31-year-old Ben, who spent four years working for a Southeast Asian company with unlimited vacation days, explained how things can turn toxic very quickly if employees are afraid to go on vacations:

"Unlimited leave can hold employees back from taking leave for fear of taking more leave than the 'norm' or their peers. With no fixed number of days, there is no longer any existing benchmark for what is acceptable in the company."

Worse still, Ben highlighted how such a policy can also make it easier for managers to convince their subordinates to defer their leave to a later time in the year, or the following year since there is technically no cap on the leave days per year.

Kate (not her real name) echoed the importance of culture and being willing to "cover for one another" so that others can take a proper break. The 25-year-old works for an American advertising agency in Singapore offering unlimited leave days.

"My company is actually very supportive of people taking the leave they feel they need. My managers never guilt trip me when I take leave and actively try to make sure that we're not disturbed while on leave.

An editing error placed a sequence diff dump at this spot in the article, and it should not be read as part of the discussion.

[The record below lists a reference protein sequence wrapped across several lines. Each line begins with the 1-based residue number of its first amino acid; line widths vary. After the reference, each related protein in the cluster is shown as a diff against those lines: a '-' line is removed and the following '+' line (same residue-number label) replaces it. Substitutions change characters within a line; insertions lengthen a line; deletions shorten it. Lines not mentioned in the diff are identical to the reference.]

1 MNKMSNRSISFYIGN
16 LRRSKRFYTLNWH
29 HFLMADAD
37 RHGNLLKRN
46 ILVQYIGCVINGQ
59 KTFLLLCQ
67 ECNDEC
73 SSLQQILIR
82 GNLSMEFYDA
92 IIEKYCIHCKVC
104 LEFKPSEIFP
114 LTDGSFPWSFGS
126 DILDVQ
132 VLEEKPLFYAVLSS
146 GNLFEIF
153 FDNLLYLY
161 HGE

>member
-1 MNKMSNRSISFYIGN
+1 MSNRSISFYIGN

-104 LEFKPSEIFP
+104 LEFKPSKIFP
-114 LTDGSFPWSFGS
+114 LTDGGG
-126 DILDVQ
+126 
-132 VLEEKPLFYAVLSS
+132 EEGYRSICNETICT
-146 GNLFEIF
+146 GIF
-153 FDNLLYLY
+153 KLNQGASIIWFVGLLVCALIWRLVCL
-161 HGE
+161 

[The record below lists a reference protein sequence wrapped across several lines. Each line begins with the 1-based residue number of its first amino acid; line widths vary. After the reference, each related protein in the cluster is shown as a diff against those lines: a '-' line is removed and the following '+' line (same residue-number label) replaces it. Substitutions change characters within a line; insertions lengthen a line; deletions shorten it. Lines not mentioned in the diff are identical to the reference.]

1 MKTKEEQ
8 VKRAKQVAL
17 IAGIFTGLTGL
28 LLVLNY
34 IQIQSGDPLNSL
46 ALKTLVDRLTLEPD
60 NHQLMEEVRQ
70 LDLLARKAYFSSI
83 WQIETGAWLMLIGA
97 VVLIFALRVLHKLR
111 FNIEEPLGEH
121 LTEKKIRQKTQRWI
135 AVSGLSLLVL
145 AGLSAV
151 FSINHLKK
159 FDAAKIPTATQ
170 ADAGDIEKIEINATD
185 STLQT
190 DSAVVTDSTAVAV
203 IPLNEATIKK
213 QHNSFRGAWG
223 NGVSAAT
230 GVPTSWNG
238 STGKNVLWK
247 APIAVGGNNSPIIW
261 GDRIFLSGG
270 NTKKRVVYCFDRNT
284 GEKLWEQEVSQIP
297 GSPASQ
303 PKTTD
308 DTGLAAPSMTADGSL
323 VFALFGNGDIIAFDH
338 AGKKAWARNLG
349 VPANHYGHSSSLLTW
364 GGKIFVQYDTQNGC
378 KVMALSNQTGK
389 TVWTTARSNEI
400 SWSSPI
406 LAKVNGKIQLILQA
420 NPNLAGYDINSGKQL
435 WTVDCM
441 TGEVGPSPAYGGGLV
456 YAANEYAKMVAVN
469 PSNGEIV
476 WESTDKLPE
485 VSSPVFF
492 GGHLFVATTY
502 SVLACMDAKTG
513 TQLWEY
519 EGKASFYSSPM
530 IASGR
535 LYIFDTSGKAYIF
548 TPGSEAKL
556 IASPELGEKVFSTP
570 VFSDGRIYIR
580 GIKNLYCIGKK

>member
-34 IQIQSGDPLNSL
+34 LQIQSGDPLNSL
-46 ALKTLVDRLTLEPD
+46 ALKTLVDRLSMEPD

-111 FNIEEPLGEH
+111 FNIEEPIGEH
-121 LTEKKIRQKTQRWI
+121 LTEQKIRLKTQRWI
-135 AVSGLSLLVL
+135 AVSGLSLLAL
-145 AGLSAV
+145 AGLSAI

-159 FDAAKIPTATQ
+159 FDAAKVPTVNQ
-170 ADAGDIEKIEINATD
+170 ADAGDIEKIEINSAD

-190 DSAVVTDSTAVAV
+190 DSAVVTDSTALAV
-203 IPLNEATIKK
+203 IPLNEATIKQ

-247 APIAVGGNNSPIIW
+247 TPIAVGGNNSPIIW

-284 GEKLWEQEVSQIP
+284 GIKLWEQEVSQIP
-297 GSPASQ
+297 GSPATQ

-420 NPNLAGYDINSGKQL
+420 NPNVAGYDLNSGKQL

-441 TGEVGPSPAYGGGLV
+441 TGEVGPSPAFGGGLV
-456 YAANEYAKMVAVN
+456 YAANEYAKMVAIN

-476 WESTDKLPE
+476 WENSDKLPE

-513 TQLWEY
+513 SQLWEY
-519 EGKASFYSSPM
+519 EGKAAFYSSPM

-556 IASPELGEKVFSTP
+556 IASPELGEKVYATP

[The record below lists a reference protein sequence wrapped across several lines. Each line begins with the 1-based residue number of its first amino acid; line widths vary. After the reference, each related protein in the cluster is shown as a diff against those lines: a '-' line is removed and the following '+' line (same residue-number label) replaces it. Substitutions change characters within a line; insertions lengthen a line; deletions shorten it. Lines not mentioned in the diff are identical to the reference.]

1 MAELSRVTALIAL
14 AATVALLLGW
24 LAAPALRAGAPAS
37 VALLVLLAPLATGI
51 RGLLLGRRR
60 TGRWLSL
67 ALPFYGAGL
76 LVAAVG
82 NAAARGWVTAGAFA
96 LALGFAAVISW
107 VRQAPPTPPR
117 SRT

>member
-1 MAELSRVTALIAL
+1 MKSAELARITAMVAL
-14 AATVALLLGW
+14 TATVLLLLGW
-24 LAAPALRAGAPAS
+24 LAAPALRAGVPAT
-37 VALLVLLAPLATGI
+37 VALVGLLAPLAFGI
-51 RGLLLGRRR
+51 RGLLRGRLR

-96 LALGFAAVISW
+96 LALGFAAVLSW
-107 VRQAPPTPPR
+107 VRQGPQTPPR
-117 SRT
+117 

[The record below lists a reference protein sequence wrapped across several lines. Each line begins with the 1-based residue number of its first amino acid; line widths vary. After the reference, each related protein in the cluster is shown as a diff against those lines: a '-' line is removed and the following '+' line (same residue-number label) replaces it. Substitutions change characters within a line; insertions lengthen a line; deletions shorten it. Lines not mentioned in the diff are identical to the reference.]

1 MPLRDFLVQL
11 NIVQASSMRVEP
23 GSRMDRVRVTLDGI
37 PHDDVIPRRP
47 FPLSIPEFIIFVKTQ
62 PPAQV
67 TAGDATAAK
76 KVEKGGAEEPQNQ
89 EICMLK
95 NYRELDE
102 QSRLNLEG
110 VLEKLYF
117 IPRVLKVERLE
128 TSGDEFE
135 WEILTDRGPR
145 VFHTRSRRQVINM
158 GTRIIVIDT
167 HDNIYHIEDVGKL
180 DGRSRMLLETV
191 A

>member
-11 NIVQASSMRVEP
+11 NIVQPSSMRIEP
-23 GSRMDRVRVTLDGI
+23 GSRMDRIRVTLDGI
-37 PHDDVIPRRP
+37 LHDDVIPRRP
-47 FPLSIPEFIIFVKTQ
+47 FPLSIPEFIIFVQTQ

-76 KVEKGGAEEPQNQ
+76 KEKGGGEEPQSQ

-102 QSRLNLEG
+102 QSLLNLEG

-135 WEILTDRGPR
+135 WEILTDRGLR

I think if management isn't actively supportive, it could lead to a lot of guilt tripping, judgement and lead to a pretty unhealthy work environment."

This is also why it's so important for managers to "lead by example and take time off for important life events outside of work," Ben added.

The irony of having unlimited leave is that you may end up taking fewer leave days

Hastings claimed in 2015 that he takes around six weeks of vacation a year, according to CNBC, and even urged his employees to do the same.

But not everyone sees the need to be away for so long — and that's fine, as long as the number of leave days works well for them.

Ben, who worked in a startup, didn't go on leave at all in the first two years. In the next two years, he took about 10 days a year.

27-year-old Wendy (not her real name), who also worked at the same company, admitted that she, too, "didn't really think much about taking leave", and ended up only taking around 15 days of leave in two years.

An average of five days per year spread across four years might prompt one to think that Ben was surely working himself too hard. Interestingly, Ben also admitted that he was likely to have taken more leave days if he was allocated a fixed number.